Based on the novel of the same name, this adaptation moves the setting during WWII in France. It’s a small town where everyone knows each other, but recently it’s been infected with fear and paranoia. The Nazis have been pushing the town folk around while looking for Jews in hiding. There are 2 rival gangs of kids who constantly fight each other. The main focus of the movie is on one of the gang leaders, Lebrac, who’s around 12. During one of the battles with the other gang, Lebrac gets the idea to take the buttons from any rival gang member they catch. Thus the title, “War of the Buttons”. Lebrac also befriends a girl named Violette, who is a Jew hiding out in a friend’s house. This friendship helps the normally rebellious and reckless Lebrac grow and mature as a man. But when word gets out that a Jew is hiding in the neighborhood, the Nazi’s threaten to destroy the town.
It’s a pretty familiar story, but it’s done with tender care and definite style. Director Christophe Barratier, who made the wonderful PARIS 36, fills the movie with a refreshing sense of wonder, imagination and innocence. The interaction between the kids are genuine. There isn’t a false note between them. I was surprised by how dark the battles the kids partake in. It’s intense stuff. There’s a scene when 2 really little kids (like 5 and 6) get captured and are being stripped of their buttons. It was almost the equivalent of them being tortured. But then Labrec comes to the rescue only to be captured by the enemy and have his buttons stripped as well. A very gripping scene.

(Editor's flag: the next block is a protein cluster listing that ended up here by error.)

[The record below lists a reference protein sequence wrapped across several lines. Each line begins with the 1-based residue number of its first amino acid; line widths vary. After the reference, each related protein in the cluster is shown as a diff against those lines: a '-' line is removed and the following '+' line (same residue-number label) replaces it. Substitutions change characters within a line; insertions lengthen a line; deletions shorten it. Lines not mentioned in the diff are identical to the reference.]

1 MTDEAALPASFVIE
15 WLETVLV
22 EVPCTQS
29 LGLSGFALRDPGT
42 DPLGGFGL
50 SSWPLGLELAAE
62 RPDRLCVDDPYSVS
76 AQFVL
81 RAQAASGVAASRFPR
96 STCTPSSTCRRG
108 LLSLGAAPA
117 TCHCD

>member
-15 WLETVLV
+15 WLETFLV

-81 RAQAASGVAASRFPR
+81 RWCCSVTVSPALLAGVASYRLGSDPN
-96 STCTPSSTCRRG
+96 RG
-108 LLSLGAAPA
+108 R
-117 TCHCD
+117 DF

There’s also some adult characters who play a key role in the movie. The schoolteacher is in love with the women that Violette is staying with. Sometimes these kinds of subplots get in the way of the central story, but it fits here. Even added to the story. There’s some heavy moments involving Labrec’s abusive relationship with his father that work for the movie. But for me, the heart of the story was the relationship between Labrec and Violette. It’s one of those subtle romances that embodies the innocence of first crushes. Their scenes together really struck home for me. It helps that both performers are talented, especially Ilona Bachelier, who is completely genuine and hits all the right beats.
It’s not anything I haven’t seen before, but it’s a well put together production. I thought it was a bit short, as it doesn’t even hit the 90 minute mark. They probably could have expanded on a few things. I also thought it ended a little to abrupt. But the movie is a joy to watch. This is a great movie about kids dealing with situations that kids shouldn’t have to deal with. It’s moving, touching, and uplifting. I can’t wait to bring my 9-year-old to this. She’ll love it! It’s a well-balanced movie that has a nice moral center to it. For anyone who played war games with the neighbors as a child, this is definitely worth a look. ★★★ (out of ★★★★)
- Rated PG-13 for language and some thematic elements.
- Running time: 1hr 27min.